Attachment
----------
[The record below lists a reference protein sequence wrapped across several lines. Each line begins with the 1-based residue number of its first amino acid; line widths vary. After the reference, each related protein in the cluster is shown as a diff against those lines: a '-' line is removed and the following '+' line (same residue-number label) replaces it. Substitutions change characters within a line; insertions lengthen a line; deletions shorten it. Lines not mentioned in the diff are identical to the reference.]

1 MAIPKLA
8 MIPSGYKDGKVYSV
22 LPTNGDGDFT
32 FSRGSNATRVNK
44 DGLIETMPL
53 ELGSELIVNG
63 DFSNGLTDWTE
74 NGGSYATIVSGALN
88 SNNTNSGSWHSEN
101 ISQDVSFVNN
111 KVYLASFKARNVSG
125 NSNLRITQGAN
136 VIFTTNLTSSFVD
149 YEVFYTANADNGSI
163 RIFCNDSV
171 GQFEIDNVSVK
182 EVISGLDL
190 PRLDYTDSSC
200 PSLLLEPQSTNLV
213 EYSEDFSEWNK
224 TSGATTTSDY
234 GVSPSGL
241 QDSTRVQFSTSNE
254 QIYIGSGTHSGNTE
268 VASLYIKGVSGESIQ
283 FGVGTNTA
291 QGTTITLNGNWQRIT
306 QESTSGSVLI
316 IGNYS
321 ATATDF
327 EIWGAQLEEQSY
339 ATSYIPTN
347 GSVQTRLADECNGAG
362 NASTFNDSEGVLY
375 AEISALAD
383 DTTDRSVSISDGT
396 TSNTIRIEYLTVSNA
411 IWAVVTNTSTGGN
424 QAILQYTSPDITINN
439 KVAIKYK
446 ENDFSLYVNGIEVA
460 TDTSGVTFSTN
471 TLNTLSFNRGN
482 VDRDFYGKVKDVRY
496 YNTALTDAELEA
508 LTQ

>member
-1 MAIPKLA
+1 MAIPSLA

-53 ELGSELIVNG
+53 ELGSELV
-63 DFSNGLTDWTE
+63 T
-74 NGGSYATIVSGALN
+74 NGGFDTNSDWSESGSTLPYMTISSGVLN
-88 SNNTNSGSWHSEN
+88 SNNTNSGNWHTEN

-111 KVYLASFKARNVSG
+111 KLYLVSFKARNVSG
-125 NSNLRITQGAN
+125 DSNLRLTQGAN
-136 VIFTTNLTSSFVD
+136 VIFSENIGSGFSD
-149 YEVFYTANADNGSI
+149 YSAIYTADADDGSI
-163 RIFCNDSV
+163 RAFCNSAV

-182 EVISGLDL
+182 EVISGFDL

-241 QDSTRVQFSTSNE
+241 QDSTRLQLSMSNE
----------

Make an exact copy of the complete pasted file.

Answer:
[The record below lists a reference protein sequence wrapped across several lines. Each line begins with the 1-based residue number of its first amino acid; line widths vary. After the reference, each related protein in the cluster is shown as a diff against those lines: a '-' line is removed and the following '+' line (same residue-number label) replaces it. Substitutions change characters within a line; insertions lengthen a line; deletions shorten it. Lines not mentioned in the diff are identical to the reference.]

1 MAIPKLA
8 MIPSGYKDGKVYSV
22 LPTNGDGDFT
32 FSRGSNATRVNK
44 DGLIETMPL
53 ELGSELIVNG
63 DFSNGLTDWTE
74 NGGSYATIVSGALN
88 SNNTNSGSWHSEN
101 ISQDVSFVNN
111 KVYLASFKARNVSG
125 NSNLRITQGAN
136 VIFTTNLTSSFVD
149 YEVFYTANADNGSI
163 RIFCNDSV
171 GQFEIDNVSVK
182 EVISGLDL
190 PRLDYTDSSC
200 PSLLLEPQSTNLV
213 EYSEDFSEWNK
224 TSGATTTSDY
234 GVSPSGL
241 QDSTRVQFSTSNE
254 QIYIGSGTHSGNTE
268 VASLYIKGVSGESIQ
283 FGVGTNTA
291 QGTTITLNGNWQRIT
306 QESTSGSVLI
316 IGNYS
321 ATATDF
327 EIWGAQLEEQSY
339 ATSYIPTN
347 GSVQTRLADECNGAG
362 NASTFNDSEGVLY
375 AEISALAD
383 DTTDRSVSISDGT
396 TSNTIRIEYLTVSNA
411 IWAVVTNTSTGGN
424 QAILQYTSPDITINN
439 KVAIKYK
446 ENDFSLYVNGIEVA
460 TDTSGVTFSTN
471 TLNTLSFNRGN
482 VDRDFYGKVKDVRY
496 YNTALTDAELEA
508 LTQ

>member
-1 MAIPKLA
+1 MAIPSLA

-53 ELGSELIVNG
+53 ELGSELV
-63 DFSNGLTDWTE
+63 T
-74 NGGSYATIVSGALN
+74 NGGFDTNSDWSESGSTLPYMTISSGVLN
-88 SNNTNSGSWHSEN
+88 SNNTNSGNWHTEN

-111 KVYLASFKARNVSG
+111 KLYLVSFKARNVSG
-125 NSNLRITQGAN
+125 DSNLRLTQGAN
-136 VIFTTNLTSSFVD
+136 VIFSENIGSGFSD
-149 YEVFYTANADNGSI
+149 YSAIYTADADDGSI
-163 RIFCNDSV
+163 RAFCNSAV

-182 EVISGLDL
+182 EVISGFDL

-241 QDSTRVQFSTSNE
+241 QDSTRLQLSMSNE